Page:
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it was incumbent upon the borrower, if he would avoid judgment, to pay the amount of the demand, with all costs incurred by the lender, and as well, if section 2:32-25 be invoked, a fee of 5% of the amount of his payment for the lender's attorney. The point is not well-taken.
The legislation embodied in sections 17:10-1, et seq., is sui generis; and its several provisions are to be considered and interpreted in the light of the essential object to be effected. It regulates the small loan business in the public interest. The design was the eradication of the abuses and evil practices that had attended the conduct of this business, primarily the unconscionable and oppressive interest exactions; and, if the statutory policy is to be fulfilled, the specific provisions of the act must needs take precedence over all prior and contemporaneous repugnant general provisions. The statute plainly regards the item here in question as an expense in the conduct of the lender's business not chargeable to the borrower until the entry of judgment -- one to be absorbed by the gross interest income of the lender. Howard v. Confidential Loan Plan, 125 N.J.L. 74. Obviously, the statute does not view the maximum interest rate in terms of net income. If, for example, section 2:32-25, supra, be deemed applicable to all actions brought by the lender to recover loans under the Small Loan Act, then the lender would also be entitled to receive the attorney's fee of 5% of the sum paid in liquidation of the demand; and this would indubitably constitute a "charge" or "expense fee" proscribed by the statute in the absence of a judgment. Consolidated Plan of New Jersey, Inc., v. Shanholtz, 7 N.J. Mis. R. 876; affirmed, sub nom. Consolidated Plan of New Jersey v. Palkowitz, 107 N.J.L. 517; Richmond v. Conservative Credit System, 110 Id. 73.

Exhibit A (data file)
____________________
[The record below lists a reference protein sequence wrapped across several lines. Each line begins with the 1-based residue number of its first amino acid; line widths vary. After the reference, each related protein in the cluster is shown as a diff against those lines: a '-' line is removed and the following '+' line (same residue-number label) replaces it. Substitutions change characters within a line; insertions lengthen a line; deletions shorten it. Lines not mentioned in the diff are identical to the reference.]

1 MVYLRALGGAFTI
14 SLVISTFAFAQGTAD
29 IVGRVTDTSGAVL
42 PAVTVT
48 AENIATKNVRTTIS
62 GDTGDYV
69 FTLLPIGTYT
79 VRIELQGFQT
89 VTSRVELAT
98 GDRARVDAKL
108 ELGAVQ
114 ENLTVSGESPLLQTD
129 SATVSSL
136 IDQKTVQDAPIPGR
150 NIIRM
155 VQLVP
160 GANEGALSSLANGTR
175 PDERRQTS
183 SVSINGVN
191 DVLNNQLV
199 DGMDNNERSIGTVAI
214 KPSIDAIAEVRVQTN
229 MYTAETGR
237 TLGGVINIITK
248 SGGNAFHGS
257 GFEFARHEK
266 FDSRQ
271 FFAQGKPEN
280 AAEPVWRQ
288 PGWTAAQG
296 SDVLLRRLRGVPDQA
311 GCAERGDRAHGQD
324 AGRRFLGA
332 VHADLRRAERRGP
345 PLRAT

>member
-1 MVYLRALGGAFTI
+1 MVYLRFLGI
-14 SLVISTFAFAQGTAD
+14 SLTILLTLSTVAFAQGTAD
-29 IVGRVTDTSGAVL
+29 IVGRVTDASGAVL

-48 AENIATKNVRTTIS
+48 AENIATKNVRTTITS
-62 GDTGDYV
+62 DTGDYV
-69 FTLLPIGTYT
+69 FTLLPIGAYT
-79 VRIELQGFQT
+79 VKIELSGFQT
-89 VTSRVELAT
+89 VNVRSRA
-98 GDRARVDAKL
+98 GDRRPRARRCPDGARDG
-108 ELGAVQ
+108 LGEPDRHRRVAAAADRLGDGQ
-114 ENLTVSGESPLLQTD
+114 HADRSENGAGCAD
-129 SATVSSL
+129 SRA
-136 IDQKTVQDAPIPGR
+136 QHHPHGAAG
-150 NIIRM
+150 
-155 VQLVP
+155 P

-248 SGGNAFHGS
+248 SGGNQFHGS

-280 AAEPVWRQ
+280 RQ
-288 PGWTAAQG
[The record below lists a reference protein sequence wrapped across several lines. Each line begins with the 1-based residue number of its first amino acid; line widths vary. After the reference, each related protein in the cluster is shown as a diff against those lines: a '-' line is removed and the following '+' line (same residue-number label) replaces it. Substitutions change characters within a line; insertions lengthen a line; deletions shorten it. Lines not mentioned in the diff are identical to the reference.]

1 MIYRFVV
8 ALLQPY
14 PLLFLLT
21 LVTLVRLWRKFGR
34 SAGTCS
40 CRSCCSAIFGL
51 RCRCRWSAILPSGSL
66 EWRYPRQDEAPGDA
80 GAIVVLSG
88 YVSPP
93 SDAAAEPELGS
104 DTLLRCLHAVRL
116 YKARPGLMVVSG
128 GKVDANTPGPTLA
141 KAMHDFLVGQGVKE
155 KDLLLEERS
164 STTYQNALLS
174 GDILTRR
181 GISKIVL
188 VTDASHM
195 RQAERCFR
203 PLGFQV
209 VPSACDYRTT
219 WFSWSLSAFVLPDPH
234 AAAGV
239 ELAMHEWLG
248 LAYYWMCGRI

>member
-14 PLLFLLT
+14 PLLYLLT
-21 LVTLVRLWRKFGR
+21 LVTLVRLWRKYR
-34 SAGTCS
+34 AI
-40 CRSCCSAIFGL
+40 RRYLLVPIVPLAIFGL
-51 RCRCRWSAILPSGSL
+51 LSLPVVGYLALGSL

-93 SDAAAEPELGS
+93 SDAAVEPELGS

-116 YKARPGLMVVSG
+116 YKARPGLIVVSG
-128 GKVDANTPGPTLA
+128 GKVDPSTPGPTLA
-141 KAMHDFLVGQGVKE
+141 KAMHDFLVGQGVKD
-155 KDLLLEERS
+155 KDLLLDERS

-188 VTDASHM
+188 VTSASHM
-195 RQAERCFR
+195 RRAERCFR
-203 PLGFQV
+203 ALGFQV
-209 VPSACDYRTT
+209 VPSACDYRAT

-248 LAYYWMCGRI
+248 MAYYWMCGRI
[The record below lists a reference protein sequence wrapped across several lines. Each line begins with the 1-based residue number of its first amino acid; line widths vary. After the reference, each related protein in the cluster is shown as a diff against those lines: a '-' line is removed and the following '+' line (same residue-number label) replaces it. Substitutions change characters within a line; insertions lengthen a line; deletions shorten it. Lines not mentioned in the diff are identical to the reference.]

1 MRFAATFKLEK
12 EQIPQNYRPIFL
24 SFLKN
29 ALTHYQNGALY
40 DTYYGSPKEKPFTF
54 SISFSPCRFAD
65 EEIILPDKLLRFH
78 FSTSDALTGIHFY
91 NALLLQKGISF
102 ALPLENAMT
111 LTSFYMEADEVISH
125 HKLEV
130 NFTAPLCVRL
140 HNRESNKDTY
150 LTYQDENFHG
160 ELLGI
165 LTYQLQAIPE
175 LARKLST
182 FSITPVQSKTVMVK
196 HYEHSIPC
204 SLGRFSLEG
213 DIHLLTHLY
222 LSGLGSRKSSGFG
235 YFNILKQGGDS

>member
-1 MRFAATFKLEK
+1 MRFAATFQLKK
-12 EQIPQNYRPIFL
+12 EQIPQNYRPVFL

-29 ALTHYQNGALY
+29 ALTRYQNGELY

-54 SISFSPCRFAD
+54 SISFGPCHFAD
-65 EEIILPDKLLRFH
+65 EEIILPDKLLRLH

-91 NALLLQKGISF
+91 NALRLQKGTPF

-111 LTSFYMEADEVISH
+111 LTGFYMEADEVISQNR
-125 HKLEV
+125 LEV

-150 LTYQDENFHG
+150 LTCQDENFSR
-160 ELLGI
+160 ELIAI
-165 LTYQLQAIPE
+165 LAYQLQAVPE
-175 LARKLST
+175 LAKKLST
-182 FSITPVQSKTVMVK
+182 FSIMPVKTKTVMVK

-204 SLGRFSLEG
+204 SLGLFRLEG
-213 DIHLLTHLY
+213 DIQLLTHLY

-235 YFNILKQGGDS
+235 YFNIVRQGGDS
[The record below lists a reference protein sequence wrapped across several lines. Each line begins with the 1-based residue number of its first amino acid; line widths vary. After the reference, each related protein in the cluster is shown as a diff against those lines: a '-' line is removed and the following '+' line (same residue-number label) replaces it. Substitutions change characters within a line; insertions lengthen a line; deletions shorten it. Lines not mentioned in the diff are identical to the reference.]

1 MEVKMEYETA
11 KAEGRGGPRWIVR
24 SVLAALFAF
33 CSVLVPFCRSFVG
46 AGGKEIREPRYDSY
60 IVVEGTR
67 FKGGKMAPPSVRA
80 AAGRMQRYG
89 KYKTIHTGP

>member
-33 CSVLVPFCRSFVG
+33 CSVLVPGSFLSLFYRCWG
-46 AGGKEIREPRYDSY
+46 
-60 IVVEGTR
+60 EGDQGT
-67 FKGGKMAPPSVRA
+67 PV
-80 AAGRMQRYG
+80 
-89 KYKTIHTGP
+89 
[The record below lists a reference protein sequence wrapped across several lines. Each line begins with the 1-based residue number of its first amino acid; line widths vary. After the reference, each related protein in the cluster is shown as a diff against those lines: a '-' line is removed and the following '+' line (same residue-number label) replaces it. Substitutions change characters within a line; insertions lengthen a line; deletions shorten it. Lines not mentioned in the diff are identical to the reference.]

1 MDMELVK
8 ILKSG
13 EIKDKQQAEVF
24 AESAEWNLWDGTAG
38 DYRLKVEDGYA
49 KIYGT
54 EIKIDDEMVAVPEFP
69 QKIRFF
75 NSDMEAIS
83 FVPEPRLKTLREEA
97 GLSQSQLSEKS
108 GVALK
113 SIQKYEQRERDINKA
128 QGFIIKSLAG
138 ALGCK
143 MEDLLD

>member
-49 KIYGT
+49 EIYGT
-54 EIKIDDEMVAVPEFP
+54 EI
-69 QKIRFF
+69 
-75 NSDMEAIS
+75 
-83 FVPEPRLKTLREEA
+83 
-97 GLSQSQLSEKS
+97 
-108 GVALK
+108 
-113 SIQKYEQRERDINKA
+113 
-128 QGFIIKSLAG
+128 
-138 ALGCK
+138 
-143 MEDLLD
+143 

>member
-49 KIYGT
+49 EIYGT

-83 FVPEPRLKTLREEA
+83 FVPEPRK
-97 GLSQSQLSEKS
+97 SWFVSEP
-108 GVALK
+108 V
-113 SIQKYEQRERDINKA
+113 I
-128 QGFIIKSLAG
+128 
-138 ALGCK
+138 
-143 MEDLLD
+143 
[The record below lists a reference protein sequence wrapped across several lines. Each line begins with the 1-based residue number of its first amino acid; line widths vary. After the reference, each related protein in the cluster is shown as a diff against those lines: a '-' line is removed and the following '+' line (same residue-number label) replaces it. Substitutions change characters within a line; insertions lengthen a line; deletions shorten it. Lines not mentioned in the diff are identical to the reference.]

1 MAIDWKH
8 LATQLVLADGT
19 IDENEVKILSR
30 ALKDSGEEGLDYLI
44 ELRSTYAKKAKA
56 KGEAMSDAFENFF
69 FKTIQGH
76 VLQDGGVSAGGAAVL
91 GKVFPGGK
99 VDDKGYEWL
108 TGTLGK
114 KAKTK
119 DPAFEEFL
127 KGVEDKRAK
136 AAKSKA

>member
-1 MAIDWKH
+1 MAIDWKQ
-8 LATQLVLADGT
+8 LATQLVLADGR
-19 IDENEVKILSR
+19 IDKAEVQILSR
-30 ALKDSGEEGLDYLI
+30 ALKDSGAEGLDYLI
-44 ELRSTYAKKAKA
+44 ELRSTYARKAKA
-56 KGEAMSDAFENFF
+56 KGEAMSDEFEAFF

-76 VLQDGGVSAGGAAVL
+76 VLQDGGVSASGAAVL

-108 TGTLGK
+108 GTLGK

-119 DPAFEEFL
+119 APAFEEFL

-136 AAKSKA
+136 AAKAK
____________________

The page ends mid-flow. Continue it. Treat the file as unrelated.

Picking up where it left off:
All these provisions are to be construed together so as to accomplish the legislative purpose. To this end, the general is controlled by the particular intent. The object of the general enactment is effectuated except as to the particulars in which a different design is revealed. The particular intention is considered an exception to the general provision and suspends its operation pro tanto. Even where two irreconcilable
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statutory provisions, separated in point of time of enactment so that the earlier was by implication repealed by the later, are incorporated into a revision of general laws, the re-enactment of the former is deemed an oversight and without effect. Lewis' Sutherland Statutory Construction (2d ed.) § 271.
While the Small Loan Act is generally remedial in nature, the provisions enjoining the imposition of charges and expenses not specifically authorized are highly penal, and are therefore to be strictly construed. Not only does a violation entail the forfeiture of the moneys loaned, whether repaid or not, but, as stated, the lender is guilty of a misdemeanor. A statute may be both penal and remedial; and its several provisions are to be treated in this regard according to their nature. But this principle does not avail appellant. The exaction in question is clearly within the express prohibition of the statute.
Judgment affirmed, with costs.